The new serialised format allowed for storylines to continue indefinitely, with no need for an immediate resolution. This allowed for more prolonged story arcs. In the first of these, six officers were killed in an explosion negligently caused by PC Des Taviner in April 2002 - Insp. Andrew Monroe, PC Sam Harker, PC Di Worrell, PC Ben Hayward, DC Kate Spears and DC Paul Riley. PC Taviner would escape for two years before finally being forced to face the music. There was also the decision not to replace the Chief Inspector, a rank that Marquess found desk-bound and boring, following the murder of Chief Inspector (Operations) Derek Conway (although there is still a space in the station carpark marked 'CI Ops'). In some recent episodes a memorial plaque to this long serving character can still be seen outside the police station.

On 30 October 2003, a LIVE episode of "The Bill" was broadcast from its South Wimbledon, London studio to mark the show's 20th year on air, directed by Sylvie Boden and produced by Susan Mather. The episode was transmitted in Australia on 19 June 2004.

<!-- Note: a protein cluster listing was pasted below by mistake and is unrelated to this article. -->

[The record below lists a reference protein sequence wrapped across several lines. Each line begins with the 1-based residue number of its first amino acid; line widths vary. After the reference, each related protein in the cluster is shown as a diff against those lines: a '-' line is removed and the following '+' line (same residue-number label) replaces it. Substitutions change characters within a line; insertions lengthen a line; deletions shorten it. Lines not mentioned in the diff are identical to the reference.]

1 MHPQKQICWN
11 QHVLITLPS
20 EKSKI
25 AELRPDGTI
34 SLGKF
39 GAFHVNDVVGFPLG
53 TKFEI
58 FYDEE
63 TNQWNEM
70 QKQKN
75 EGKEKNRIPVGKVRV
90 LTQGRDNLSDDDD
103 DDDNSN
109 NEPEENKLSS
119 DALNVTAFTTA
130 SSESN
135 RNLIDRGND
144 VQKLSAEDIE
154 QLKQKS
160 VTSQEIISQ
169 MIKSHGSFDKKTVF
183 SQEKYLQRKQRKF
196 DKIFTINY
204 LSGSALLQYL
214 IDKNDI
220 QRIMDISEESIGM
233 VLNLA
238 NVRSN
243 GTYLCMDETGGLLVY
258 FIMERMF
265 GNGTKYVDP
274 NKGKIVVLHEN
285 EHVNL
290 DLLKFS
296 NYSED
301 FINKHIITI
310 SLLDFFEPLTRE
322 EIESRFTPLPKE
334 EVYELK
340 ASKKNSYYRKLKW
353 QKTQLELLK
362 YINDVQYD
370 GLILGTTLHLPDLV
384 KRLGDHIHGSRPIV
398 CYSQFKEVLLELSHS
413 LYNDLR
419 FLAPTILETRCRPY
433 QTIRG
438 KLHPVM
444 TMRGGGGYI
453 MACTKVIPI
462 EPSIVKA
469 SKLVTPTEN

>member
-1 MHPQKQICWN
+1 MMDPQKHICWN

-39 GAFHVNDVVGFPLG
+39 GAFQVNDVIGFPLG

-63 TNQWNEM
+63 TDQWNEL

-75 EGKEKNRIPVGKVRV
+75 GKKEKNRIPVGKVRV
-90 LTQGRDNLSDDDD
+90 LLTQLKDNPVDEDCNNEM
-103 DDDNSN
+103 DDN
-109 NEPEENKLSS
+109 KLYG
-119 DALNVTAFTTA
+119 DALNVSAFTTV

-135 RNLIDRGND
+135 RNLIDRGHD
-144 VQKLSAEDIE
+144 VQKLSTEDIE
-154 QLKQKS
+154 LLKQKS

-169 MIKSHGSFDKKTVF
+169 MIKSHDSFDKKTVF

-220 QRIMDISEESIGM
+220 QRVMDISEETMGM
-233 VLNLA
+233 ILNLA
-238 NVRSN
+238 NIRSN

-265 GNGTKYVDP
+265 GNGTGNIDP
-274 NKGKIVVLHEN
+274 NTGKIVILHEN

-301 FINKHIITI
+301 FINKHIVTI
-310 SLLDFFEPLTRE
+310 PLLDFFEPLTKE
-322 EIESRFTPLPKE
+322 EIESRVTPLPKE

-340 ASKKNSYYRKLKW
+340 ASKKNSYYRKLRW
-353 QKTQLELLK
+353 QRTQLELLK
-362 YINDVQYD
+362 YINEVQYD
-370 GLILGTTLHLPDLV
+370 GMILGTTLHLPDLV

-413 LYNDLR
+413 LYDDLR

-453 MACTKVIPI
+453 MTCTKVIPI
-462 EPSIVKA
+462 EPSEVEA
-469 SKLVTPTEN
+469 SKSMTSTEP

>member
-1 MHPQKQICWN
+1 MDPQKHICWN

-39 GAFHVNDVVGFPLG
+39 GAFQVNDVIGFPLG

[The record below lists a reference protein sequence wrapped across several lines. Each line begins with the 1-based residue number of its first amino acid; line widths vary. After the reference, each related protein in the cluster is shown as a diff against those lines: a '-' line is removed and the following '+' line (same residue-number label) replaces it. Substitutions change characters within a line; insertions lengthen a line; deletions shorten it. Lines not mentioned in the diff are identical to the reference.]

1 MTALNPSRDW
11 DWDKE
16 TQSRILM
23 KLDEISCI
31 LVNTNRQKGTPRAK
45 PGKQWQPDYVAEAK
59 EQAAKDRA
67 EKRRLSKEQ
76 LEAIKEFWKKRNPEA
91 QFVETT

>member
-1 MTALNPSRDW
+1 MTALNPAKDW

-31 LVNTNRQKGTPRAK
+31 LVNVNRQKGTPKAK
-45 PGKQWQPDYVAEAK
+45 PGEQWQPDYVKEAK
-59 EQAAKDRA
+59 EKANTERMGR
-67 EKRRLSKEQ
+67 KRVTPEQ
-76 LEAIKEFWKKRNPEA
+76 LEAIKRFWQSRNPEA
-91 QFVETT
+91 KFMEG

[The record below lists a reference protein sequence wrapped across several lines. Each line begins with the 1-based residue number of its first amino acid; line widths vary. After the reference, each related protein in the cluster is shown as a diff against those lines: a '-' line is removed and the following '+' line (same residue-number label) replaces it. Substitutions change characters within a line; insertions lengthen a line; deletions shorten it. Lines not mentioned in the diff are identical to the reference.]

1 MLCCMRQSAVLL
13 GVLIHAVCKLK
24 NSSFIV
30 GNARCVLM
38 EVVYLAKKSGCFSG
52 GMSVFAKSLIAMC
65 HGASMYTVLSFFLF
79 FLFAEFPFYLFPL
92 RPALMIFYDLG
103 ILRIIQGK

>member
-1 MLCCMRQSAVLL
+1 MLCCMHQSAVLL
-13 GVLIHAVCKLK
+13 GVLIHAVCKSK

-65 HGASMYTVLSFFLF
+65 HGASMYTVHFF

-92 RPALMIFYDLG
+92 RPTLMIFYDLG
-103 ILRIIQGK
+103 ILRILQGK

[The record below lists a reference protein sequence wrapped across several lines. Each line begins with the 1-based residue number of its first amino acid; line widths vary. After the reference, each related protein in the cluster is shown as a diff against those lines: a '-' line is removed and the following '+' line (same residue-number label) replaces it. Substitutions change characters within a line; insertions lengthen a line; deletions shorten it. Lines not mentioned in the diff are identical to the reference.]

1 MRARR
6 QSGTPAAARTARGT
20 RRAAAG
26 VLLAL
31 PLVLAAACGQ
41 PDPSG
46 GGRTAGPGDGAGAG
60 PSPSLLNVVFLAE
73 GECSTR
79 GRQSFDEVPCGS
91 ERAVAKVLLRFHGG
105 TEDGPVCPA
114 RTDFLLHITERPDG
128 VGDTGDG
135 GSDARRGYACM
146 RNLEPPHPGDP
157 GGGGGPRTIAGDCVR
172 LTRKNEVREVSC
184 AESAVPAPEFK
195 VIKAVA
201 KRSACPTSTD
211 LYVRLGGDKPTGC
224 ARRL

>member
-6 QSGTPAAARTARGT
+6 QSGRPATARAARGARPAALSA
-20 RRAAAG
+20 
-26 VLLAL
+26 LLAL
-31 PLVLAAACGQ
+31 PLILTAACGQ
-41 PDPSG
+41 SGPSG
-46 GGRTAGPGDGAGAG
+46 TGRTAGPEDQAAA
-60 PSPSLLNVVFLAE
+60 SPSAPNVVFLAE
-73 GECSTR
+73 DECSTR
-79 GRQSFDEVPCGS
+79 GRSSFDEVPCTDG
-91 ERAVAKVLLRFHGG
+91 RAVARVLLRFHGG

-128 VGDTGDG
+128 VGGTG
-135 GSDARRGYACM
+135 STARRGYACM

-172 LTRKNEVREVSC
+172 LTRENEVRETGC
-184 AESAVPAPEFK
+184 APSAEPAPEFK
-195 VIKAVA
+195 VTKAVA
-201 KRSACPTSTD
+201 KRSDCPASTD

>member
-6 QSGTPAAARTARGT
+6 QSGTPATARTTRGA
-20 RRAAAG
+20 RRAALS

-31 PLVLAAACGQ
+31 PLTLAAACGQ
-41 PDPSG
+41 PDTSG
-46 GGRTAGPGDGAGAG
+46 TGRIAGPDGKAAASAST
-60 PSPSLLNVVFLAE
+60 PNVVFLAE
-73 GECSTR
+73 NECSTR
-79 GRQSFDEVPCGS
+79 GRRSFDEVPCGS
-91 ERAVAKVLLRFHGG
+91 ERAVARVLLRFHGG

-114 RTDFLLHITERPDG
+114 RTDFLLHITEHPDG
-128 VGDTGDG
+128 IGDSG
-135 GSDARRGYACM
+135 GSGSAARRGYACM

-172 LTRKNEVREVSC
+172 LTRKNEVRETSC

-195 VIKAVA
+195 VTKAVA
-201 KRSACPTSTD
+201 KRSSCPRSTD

While the series remained fairly grounded in the early days of the new serial format, gradually more sensational and soapy storylines were introduced, many of these aimed to boost the show's ratings. The earliest of these took place in 2002 where viewers witnesed a gay kiss between PC Luke Ashton and Sgt. Craig Gilmore. More of these particular scenes would follow, for example with the lesbian kiss between DS Debbie McAllister and DC Juliet Becker. The show later went on to tackle homosexual marriage in the police force, with the partnership registry of PC Lance Powell and Sgt. Mark Rollins in 2005. "The Bill" under Marquess featured a male on male rape storyline in 2003, where the victim was DC Mickey Webb, and later in 2005 Sgt. June Ackland revealed she was raped in her teens by a 13 year-old boy. Other sensational aspects of the show were the manner in which characters were killed off - such as the death of PC Cass Rickman at the hands of a serial killer, and that of Superintendent Tom Chandler who shot himself after raping his wife DS Debbie McAllister. Chandler was replaced by Adam Okaro, a black Superintendent played by Cyril Nri. The misguided PC Gabriel Kent became the most prominent character in the darker and sensational storylines, joining the series in early 2003 and lasting out the remainder of the Marquess era as an increasingly unhinged individual. Arguably the most controversial storyline during the Marquess period was the relationship between PC Kent and what viewers assumed was his birth mother, Sgt. June Ackland. PC Kent often stretched viewer credibility with the crimes which he was willing to commit in order to keep his secrets, including deliberately killing his colleague PC Kerry Young while managing to avoid the evidence ever pointing back to him.